State Dept: Palestinian reconciliation could end peace talks with Israelis

McClatchy Washington BureauApril 23, 2014 

Mideast Palestinians

Gaza's Hamas Prime Minister Ismail Haniyeh, right, listens to senior Fatah official Azzam al-Ahmad, left, while talking to journalists during a press conference after the announcement of an agreement between the two rival Palestinian groups at Haniyeh's residence in Shati Refugee Camp, Gaza Strip, Wednesday, April 23, 2014.


The State Department was caught off guard Wednesday by the announcement of a rapprochement between Fatah and Hamas, a development that could spell the end of Secretary of State John Kerry's efforts to keep Israelis and Palestinians talking beyond an April 29 deadline.

State Department spokeswoman Jen Psaki told reporters "the timing was troubling and we were certainly disappointed." She said the move could "seriously complicate" efforts toward keeping alive Palestinian-Israeli negotiations. The Israelis signaled their anger by canceling a negotiation session that had been scheduled for Wednesday evening.

The Palestinian agreement, which ends a seven-year split, gives the two factions five weeks to form a government in preparation for full elections six months later.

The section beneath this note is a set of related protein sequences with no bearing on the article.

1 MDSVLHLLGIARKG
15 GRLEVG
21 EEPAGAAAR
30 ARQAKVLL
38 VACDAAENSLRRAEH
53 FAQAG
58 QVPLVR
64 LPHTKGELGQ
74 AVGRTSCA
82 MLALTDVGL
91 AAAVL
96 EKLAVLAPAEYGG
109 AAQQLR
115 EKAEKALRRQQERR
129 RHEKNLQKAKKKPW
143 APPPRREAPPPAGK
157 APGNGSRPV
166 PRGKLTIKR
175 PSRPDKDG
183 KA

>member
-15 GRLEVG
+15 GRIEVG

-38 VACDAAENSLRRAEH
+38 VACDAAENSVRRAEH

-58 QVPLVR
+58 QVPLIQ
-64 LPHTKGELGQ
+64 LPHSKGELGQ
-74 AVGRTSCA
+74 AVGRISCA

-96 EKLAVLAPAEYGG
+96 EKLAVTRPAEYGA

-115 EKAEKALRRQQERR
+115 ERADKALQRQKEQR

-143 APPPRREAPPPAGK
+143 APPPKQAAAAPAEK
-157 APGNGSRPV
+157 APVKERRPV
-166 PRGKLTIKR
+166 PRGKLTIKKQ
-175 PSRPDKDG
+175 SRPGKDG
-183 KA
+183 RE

The United States said Israel should not be expected to negotiate with any government that includes Hamas unless the political/militant group renounces violence, recognizes Israel's right to exist and pledges to respect preexisting agreements.

Palestinian Authority President Mahmoud Abbas said there was "no incompatibility between reconciliation and the talks" and reiterated that the Palestinians were committed to working toward a two-state solution.

Yousef Munayyer, executive director of The Jerusalem Fund and its affiliated Palestine Center, a Washington think tank that focuses on the conflict, said it was important to note that the Palestinian agreement calls for a "consensus" government rather than a "unity" government. He said the difference means that the parties would come to a consensus on the makeup of the next administration, but that ministers wouldn't necessarily hold party membership.

"The U.S. response is outdated to say the least," Munayyer said. "They can't claim to want peace talks to succeed while enforcing Palestinian division."

Psaki said it was too early to tell whether there was any way to salvage the peace talks, saying "the ball at this point is in the Palestinians' court." She said Kerry and Israeli Prime Minister Benjamin Netanyahu discussed the issue by telephone Wednesday, but she did not give details of the call.

Psaki said she couldn't predict what would happen on April 29, the deadline for a U.S.-orchestrated peace effort. Officials had been trying to extend the talks.

"Obviously, this is a very fluid situation," Psaki said.


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